2. The Legal Basis for the Authority and the Acts of the Victor Powers.—The basic problem of the surrender is the establishment of a firm legal basis for the authority and acts of the victor powers. The traditional rights of military occupation do not give all the authority that is necessary for dealing with unforeseen contingencies and for effecting the reforms prescribed by long-term objectives. It is open to question whether an assertion of rights of conquest would provide a more satisfactory legal basis. In any case, unconditional surrender of a state is an innovation which requires exact definition before unusual rights can be derived incontestably from it.
It would seem essential, therefore, that the terms written into the surrender instrument, rather than conventional rights of occupation or the rights of conquest, be the source of the authority of the victors, provided there is a German Government capable of signing, and that the instrument contain a clear and comprehensive statement of that authority.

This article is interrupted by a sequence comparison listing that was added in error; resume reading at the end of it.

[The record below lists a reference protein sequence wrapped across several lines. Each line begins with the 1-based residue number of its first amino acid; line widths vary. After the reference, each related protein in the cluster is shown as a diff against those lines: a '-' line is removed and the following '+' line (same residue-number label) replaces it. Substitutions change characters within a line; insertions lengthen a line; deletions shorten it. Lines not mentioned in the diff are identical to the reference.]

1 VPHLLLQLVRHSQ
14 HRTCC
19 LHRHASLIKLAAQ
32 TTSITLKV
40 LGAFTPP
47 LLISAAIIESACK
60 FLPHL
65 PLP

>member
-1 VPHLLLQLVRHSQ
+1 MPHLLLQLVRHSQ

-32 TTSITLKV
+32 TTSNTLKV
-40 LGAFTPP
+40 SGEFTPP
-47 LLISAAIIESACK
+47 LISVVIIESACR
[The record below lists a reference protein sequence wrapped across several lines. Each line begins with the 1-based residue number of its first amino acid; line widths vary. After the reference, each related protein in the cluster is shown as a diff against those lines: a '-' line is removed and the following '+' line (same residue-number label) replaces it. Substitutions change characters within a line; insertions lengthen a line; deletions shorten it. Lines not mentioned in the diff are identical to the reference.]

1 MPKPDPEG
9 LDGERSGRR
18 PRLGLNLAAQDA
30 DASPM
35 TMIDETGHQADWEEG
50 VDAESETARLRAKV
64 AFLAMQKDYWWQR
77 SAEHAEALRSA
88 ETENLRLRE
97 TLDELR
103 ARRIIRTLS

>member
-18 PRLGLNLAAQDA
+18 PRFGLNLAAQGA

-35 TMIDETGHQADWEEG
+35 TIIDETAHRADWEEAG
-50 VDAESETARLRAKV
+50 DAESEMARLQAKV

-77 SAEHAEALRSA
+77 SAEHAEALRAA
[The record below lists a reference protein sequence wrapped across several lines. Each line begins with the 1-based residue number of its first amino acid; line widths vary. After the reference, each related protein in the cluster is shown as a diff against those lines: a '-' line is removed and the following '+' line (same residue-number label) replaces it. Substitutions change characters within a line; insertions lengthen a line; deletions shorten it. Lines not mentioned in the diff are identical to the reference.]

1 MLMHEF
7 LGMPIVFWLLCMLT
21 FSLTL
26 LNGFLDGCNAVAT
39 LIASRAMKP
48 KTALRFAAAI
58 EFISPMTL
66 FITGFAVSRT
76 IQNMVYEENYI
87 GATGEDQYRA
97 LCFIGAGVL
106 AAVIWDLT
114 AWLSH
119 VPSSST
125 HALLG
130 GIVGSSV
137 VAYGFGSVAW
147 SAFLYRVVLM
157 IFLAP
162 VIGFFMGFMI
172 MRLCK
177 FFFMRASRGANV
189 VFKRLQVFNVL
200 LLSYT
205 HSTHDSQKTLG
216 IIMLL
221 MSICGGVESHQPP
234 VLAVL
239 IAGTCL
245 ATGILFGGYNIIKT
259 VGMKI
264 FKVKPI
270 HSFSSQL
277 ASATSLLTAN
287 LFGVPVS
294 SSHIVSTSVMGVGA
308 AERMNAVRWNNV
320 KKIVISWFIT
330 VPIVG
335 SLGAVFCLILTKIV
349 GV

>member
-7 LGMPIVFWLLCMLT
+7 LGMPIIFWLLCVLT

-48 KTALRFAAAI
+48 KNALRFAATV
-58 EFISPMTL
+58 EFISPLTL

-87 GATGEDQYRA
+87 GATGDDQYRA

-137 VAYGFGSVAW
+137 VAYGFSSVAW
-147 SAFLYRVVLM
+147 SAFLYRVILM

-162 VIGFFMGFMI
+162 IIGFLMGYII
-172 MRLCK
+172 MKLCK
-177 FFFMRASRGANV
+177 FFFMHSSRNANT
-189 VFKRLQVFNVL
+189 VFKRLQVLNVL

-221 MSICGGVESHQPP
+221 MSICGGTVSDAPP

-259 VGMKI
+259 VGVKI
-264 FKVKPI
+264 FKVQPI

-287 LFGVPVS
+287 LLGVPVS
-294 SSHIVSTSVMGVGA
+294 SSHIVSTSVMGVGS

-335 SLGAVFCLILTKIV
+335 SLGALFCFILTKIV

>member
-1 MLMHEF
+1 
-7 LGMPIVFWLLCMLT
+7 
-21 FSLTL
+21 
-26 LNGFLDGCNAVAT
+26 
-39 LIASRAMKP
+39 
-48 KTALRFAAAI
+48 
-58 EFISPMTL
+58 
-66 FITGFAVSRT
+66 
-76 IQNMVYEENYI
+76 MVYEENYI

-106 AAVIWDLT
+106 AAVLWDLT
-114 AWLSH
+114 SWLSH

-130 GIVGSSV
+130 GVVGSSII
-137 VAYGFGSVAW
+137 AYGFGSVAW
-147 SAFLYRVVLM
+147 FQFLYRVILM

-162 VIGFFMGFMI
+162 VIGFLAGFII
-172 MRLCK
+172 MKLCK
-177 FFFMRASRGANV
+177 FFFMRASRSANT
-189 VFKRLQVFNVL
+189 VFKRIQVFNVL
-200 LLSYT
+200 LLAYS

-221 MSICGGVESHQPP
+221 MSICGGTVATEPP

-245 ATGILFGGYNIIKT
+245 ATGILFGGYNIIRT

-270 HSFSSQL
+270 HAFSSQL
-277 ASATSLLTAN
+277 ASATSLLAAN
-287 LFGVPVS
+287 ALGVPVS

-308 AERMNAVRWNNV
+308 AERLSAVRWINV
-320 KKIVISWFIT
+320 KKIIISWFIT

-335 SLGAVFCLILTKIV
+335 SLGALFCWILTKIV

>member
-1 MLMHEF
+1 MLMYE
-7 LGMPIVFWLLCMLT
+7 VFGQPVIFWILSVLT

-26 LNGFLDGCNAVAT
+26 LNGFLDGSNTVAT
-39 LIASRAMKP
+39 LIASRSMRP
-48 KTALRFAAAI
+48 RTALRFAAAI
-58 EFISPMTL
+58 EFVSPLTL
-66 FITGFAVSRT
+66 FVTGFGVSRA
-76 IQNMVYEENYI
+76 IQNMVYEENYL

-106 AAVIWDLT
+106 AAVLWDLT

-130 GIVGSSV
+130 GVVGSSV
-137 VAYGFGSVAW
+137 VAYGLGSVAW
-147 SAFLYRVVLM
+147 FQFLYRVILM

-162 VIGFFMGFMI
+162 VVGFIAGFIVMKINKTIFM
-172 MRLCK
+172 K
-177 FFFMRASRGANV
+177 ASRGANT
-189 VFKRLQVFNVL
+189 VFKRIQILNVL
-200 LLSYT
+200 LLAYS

3. The Extent of the Rights To Be Surrendered.—A further problem is the definition of unconditional surrender in terms of the extent of the rights to be surrendered by Germany.7 The alternatives are (a) that Germany should deliver all rights and powers to the victors, and (b) that the stipulations of the instrument be limited essentially to military terms.